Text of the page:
Star Cruises to gain HK$410m from sale of Singapore holding
Star Cruises will book a gain of about HK$410 million from the sale of its stake in a Singapore casino resort project to sister firm Genting International.
The Hong Kong-listed company said yesterday it would divest its 25 per cent stake in the US$3.4 billion Resorts World at Sentosa to Genting International for HK$1.3 billion, which represents a 45 per cent premium over Star Cruises' capital contribution to the Singapore partnership to date.
The deal, which was announced earlier this month, was spurred by Singapore regulators' concern over granting a casino licence to companies directly associated with Macau magnate Stanley Ho Hung-sun, who along with fourth wife Angela Leong On-kei acquired a 4.6 per cent stake in Star Cruises in January.
As part of the agreement between the two firms controlled by Malaysian conglomerate Genting Group and chairman Lim Kok Thay, Star Cruises is taking over Genting International's stake in the Macau casino project both had signed on to build, and which Mr Ho is going to operate.
The gain announced yesterday falls far short of the additional HK$875 million in development costs Star Cruises must shoulder for the HK$4.7 billion Macau project.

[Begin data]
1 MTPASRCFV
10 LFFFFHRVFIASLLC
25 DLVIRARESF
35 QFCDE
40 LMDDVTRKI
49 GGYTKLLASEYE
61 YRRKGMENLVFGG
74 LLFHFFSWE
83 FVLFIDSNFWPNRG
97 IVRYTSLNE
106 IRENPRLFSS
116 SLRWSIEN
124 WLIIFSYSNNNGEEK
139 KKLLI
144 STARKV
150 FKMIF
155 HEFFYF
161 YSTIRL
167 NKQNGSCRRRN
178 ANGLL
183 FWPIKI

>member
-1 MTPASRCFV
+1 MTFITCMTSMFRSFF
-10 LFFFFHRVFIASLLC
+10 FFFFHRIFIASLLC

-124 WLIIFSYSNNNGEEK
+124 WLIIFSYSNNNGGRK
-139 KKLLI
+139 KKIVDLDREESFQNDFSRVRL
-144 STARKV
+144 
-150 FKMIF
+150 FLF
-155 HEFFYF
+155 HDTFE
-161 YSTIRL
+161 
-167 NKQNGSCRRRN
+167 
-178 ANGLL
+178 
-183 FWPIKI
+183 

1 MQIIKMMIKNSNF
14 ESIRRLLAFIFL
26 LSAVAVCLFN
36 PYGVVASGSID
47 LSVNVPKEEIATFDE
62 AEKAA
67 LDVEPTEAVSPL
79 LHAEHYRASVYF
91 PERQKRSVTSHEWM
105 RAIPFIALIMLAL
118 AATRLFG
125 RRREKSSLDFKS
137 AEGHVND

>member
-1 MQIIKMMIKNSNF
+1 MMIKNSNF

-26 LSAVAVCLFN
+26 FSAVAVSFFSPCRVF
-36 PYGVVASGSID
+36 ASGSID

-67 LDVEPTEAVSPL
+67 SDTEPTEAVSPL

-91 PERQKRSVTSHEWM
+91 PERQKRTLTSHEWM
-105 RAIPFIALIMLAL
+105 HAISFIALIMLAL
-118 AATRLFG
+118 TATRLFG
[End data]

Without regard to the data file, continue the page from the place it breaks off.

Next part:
The development calls for a HK$4.7 billion casino and boutique hotel to be built on an 87,000 square foot patch of reclaimed land opposite the newly opened Wynn Macau.
Star Cruises would have a 75 per cent stake in the venture while local partners Yany Kwan Yan-chi and his brother Kwan Yan-ming, who together contributed a portion of the land, will take up the remaining 25 per cent.
Mr Ho's licensed gaming unit Sociedade de Jogos de Macau is slated to operate the casino.
It remained uncertain whether the restructuring would mollify Singapore gaming regulators' concerns about allegations associating Mr Ho's Macau casinos with organised crime groups, money laundering and loan sharking. Mr Ho has repeatedly denied those allegations.
The city state's Casino Regulation Division has yet to issue a gaming licence for the Sentosa resort and is conducting investigations into the 'suitability' of the management, shareholders and other associates of the would-be casino operators.
Shares of Star Cruises fell 2.2 per cent yesterday to close at HK$2.22.